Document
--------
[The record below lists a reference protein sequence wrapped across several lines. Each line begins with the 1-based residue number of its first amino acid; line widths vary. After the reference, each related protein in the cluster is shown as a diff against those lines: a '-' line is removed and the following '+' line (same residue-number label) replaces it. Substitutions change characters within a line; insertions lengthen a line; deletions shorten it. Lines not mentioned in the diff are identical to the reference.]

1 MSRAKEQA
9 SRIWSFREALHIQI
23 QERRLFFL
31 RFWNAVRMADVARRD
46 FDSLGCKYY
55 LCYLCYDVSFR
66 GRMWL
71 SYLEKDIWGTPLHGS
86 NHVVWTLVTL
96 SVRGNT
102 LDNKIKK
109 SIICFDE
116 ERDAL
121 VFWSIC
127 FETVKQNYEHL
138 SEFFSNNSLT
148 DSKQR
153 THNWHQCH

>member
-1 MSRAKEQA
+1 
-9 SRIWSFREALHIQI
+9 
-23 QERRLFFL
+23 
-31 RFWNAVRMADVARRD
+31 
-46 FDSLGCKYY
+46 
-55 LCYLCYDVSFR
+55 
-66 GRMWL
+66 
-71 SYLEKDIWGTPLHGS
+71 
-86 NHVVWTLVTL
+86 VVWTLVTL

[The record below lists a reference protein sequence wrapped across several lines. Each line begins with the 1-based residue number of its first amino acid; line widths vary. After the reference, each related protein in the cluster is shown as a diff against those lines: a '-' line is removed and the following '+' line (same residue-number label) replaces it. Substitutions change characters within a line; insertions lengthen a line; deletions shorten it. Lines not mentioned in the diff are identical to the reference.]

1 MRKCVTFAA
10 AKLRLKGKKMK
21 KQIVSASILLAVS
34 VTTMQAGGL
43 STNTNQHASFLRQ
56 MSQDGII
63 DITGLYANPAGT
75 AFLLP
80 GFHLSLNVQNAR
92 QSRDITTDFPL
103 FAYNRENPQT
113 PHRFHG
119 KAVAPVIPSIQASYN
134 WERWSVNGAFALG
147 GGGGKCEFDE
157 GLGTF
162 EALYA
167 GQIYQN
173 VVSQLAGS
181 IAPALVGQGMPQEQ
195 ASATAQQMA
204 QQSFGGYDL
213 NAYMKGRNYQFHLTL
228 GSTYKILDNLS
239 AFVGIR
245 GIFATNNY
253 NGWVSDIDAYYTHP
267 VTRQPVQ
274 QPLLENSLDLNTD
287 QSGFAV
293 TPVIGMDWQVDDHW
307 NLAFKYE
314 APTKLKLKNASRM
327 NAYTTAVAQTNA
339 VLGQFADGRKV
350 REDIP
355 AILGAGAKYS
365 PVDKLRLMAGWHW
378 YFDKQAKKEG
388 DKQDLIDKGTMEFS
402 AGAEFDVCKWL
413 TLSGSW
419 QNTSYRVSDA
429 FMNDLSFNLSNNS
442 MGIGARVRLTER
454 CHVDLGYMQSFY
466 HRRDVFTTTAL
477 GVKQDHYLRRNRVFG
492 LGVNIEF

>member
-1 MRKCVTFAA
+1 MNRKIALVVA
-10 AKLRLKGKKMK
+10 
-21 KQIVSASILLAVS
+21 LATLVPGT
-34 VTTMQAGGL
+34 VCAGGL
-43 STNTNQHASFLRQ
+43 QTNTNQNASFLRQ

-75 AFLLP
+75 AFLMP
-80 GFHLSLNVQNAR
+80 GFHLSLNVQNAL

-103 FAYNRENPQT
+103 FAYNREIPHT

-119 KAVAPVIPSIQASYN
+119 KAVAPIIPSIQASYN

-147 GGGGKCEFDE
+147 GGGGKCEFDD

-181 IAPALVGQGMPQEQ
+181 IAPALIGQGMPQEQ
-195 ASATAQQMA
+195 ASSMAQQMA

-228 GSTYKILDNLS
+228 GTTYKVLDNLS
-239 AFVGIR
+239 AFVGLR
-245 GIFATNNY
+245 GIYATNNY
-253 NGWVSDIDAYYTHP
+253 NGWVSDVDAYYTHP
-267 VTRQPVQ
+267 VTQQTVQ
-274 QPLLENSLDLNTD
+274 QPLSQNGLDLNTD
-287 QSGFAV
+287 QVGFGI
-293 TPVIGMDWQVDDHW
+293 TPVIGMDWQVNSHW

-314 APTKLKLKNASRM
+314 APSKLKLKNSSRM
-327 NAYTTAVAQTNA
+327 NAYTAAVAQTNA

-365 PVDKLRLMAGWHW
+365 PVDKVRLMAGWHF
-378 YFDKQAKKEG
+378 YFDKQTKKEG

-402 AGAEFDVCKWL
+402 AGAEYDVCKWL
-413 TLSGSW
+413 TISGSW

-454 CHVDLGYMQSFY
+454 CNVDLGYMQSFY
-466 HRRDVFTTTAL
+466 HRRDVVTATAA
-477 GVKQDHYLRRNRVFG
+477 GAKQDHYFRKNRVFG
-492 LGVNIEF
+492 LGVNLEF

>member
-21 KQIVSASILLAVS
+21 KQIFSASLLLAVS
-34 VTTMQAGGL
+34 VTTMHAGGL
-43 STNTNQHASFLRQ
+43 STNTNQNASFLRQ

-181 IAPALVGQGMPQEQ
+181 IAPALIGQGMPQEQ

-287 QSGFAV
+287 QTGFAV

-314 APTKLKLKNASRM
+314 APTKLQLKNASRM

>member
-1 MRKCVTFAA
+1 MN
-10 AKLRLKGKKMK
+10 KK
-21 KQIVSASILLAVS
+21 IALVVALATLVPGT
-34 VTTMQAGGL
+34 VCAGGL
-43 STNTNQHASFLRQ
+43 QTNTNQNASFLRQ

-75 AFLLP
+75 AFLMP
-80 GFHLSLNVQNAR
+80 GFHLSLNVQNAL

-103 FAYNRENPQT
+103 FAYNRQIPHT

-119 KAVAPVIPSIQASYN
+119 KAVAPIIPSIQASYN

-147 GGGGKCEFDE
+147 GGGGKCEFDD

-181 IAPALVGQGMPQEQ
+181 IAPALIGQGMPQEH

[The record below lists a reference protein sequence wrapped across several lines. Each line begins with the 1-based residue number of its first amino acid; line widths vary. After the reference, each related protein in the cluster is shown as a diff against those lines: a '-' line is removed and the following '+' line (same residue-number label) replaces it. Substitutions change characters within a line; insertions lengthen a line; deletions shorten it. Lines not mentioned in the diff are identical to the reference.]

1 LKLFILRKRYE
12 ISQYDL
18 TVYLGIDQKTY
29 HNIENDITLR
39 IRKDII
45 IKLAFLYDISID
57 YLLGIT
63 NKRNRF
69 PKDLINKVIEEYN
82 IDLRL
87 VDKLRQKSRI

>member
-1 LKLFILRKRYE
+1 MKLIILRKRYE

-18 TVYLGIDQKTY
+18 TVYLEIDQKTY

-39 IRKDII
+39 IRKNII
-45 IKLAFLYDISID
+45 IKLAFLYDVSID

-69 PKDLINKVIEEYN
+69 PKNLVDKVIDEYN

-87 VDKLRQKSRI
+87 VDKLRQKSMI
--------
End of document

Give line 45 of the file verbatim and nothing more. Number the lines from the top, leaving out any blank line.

56 MSQDGII